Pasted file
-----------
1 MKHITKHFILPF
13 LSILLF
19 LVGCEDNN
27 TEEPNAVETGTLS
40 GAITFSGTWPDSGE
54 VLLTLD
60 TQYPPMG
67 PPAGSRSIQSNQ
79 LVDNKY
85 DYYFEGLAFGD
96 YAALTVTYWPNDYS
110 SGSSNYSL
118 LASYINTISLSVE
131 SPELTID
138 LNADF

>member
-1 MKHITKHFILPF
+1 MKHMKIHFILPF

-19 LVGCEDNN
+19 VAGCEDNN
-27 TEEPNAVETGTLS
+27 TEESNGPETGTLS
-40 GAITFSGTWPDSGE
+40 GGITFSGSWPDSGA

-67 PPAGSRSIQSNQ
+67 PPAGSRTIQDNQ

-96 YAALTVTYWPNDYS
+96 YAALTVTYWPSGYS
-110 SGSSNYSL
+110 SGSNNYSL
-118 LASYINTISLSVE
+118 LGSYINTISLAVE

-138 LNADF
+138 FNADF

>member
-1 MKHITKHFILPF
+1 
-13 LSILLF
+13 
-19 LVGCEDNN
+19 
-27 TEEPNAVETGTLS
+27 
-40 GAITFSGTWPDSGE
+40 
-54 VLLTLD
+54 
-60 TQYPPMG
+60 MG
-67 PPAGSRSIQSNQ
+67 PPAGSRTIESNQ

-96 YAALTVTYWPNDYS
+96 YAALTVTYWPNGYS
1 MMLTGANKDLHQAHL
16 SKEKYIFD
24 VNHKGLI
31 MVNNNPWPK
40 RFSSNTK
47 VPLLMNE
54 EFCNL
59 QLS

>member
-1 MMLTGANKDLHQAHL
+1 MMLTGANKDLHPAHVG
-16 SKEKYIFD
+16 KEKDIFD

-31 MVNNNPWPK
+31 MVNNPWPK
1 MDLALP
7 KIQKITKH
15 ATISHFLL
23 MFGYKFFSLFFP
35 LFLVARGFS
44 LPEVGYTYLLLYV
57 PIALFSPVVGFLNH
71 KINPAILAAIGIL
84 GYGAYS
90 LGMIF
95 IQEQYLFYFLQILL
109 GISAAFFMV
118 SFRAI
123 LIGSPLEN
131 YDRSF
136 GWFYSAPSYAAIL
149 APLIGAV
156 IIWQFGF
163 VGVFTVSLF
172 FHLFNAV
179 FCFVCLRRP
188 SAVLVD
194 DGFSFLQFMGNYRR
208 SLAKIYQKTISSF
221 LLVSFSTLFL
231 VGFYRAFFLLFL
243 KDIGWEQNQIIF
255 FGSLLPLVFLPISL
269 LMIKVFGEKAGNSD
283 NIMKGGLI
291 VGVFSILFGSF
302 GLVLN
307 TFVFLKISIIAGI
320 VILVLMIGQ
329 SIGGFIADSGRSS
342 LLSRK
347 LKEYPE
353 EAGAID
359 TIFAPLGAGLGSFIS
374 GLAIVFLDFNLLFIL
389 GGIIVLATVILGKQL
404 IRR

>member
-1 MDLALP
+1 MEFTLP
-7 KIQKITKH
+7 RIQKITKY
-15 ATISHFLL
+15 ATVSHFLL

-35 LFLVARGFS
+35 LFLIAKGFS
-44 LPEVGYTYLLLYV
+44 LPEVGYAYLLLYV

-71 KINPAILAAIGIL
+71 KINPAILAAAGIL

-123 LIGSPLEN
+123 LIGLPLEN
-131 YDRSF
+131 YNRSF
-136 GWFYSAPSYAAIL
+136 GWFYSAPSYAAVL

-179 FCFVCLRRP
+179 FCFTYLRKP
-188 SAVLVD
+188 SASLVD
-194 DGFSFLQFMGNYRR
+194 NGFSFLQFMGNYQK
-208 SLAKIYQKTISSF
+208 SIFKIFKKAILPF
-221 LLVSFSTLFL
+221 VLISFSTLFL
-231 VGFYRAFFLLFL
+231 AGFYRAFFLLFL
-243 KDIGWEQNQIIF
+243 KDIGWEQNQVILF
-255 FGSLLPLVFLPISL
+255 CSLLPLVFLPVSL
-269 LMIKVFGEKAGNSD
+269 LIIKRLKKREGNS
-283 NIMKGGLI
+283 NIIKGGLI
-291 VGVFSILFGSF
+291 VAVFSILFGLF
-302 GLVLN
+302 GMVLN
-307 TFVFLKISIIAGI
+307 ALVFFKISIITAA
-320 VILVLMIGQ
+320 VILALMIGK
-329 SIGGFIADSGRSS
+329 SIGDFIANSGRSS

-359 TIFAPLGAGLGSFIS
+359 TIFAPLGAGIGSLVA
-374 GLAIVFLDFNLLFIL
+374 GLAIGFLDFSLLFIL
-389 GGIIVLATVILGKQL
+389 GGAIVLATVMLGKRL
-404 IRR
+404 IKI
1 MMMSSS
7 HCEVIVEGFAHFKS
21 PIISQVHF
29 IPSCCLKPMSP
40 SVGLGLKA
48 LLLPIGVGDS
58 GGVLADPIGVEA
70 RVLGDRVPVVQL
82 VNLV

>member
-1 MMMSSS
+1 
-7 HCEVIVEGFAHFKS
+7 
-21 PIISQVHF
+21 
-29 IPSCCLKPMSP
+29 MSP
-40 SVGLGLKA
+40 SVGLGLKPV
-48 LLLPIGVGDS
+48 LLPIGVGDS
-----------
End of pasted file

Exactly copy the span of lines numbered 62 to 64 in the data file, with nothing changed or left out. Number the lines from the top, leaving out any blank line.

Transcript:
>member
-1 MMLTGANKDLHQAHL
+1 MMLTGANKDLHPAHVG